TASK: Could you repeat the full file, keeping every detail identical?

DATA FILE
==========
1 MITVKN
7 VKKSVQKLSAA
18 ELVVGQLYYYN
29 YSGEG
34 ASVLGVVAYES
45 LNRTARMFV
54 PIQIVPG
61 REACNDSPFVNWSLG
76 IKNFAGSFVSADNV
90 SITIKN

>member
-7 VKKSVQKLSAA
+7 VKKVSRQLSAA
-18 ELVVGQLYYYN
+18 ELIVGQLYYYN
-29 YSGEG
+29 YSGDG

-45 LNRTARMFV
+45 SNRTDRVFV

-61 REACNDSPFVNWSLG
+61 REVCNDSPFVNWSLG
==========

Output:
1 MITVKN
7 VKKSVQKLSAA
18 ELVVGQLYYYN
29 YSGEG
34 ASVLGVVAYES
45 LNRTARMFV
54 PIQIVPG
61 REACNDSPFVNWSLG
76 IKNFAGSFVSADNV
90 SITIKN

>member
-7 VKKSVQKLSAA
+7 VKKVSRQLSAA
-18 ELVVGQLYYYN
+18 ELIVGQLYYYN
-29 YSGEG
+29 YSGDG

-45 LNRTARMFV
+45 SNRTDRVFV

-61 REACNDSPFVNWSLG
+61 REVCNDSPFVNWSLG